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Enhancing The Comprehension Of Signal Processing Principles Using Audio Exercises With Matlab

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1999 Annual Conference


Charlotte, North Carolina

Publication Date

June 20, 1999

Start Date

June 20, 1999

End Date

June 23, 1999



Page Count


Page Numbers

4.242.1 - 4.242.9

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Paper Authors

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J. W. Pierre

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Robert F. Kubichek

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Jerry Hamann

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NOTE: The first page of text has been automatically extracted and included below in lieu of an abstract

Session 1320

Enhancing the Comprehension of Signal Processing Principles using Audio Exercises with MATLAB*

J.W. Pierre, R.F. Kubichek, and J.C. Hamann

Department of Electrical Engineering University of Wyoming Laramie, WY 82071, USA


Courses in digital signal processing (DSP) and linear systems are frequently viewed by students as abstract and impractical due to heavy emphasis on mathematical models. Unlike more physical topics such as electronics and microprocessors, hands-on experiences are difficult to achieve using standard "pencil and paper" homework assignments. Such courses can benefit greatly by applying a variety of teaching styles to help a wider range of students who have different learning styles. In particular, DSP courses can be made less abstract by employing homework exercises and classroom demonstrations that employ multimedia technologies. This paper describes a number of audio signal processing homework exercises used to reinforce concepts of signal processing. These exercises include some fundamental concepts of DSP (quantization, aliasing, Fourier analysis, and filtering) and more advanced areas (sampling rate conversion, LCMV filtering, adaptive filtering, and speech processing). All these exercises use the signal processing and audio capabilities of MATLAB. A web page for these homework exercises is being developed at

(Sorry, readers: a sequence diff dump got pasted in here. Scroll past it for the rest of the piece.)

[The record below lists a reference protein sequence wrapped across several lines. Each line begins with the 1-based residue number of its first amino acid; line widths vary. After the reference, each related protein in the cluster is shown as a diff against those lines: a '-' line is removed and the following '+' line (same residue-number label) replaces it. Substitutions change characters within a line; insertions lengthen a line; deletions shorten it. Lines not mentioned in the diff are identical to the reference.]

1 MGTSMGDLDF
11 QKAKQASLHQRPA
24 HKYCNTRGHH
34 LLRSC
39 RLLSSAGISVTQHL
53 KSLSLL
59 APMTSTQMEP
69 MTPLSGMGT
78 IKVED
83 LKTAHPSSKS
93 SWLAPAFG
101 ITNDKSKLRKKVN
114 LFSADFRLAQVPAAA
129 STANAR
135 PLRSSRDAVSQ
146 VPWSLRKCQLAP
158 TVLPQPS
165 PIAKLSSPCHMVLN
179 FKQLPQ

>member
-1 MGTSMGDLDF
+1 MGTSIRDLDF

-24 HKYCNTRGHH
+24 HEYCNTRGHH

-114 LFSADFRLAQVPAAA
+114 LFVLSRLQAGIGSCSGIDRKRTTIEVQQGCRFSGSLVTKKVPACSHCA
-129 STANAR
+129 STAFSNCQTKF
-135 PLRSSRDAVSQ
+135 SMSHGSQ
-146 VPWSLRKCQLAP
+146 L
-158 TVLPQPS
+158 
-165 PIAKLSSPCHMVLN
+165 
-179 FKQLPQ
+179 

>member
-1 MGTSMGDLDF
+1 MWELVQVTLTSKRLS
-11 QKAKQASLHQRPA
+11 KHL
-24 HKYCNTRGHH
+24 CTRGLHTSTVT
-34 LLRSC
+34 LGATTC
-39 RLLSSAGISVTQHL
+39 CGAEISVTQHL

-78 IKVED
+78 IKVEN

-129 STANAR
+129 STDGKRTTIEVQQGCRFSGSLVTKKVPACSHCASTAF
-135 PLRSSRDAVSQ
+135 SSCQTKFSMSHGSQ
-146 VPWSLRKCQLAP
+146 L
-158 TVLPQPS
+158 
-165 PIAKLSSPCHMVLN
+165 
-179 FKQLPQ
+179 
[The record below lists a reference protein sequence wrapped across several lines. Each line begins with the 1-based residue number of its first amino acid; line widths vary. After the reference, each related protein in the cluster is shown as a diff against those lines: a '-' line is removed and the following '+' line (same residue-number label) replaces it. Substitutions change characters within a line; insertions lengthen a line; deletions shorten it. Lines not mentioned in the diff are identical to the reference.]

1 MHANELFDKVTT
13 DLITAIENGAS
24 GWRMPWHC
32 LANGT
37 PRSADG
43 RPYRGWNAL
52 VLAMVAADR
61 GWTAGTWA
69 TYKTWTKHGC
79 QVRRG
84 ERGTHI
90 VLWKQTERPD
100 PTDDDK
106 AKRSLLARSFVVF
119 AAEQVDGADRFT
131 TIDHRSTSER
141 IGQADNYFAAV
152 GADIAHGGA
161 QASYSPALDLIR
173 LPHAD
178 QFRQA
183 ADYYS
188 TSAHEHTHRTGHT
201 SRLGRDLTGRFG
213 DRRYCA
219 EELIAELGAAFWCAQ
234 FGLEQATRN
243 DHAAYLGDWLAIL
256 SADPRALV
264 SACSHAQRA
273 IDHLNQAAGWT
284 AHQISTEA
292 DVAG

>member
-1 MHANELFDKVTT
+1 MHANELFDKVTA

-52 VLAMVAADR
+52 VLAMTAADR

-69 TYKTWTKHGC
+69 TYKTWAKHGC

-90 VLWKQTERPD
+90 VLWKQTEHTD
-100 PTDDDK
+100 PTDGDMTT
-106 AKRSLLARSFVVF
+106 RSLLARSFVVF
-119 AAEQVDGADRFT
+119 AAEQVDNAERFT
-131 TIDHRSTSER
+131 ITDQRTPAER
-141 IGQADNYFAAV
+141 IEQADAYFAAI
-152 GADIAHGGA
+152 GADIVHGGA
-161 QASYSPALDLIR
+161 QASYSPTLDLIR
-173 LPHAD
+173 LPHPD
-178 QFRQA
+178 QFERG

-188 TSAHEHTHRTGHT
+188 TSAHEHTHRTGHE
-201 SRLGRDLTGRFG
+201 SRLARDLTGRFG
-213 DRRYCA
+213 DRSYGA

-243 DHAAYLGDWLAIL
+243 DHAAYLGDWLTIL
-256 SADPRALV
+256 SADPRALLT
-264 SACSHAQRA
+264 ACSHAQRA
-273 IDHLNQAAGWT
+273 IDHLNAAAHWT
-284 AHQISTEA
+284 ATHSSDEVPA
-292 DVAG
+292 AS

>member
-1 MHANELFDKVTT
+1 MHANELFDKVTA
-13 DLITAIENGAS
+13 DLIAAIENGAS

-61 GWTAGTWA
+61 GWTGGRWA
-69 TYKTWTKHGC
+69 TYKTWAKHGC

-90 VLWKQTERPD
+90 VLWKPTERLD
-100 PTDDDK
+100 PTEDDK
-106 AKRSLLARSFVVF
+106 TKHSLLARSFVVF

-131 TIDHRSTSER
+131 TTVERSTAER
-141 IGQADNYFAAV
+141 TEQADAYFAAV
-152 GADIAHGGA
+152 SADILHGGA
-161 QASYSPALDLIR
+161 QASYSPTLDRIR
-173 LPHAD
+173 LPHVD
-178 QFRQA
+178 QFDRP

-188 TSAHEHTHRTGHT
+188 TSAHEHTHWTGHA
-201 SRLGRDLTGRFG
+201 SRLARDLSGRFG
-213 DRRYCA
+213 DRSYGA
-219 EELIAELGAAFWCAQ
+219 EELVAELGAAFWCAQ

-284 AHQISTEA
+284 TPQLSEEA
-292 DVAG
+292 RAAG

I. Introduction

Despite the instructor's best efforts, many students complete required signals and systems classes feeling that the field has little or no practical application. This is not unlike typical student reaction to electromagnetics courses where triple integrals and vector mathematics often obscure its fundamental importance. In contrast to student perceptions, signal processing technology is extensively used in a wide variety of applications including communications, control, and is especially predominant in modern consumer electronics. Getting the student to make the connection between the abstract mathematics and these real-world applications is critical in helping them learn and retain this information.

One approach to this problem begins by making classroom lectures address different learning styles. Some excellent work in the engineering education literature6 discusses different ___________________________ *This research was partially supported by a grant from the Center for Teaching Excellence (CTE) at the University of Wyoming.

Pierre, J. W., & Kubichek, R. F., & Hamann, J. (1999, June), Enhancing The Comprehension Of Signal Processing Principles Using Audio Exercises With Matlab Paper presented at 1999 Annual Conference, Charlotte, North Carolina.

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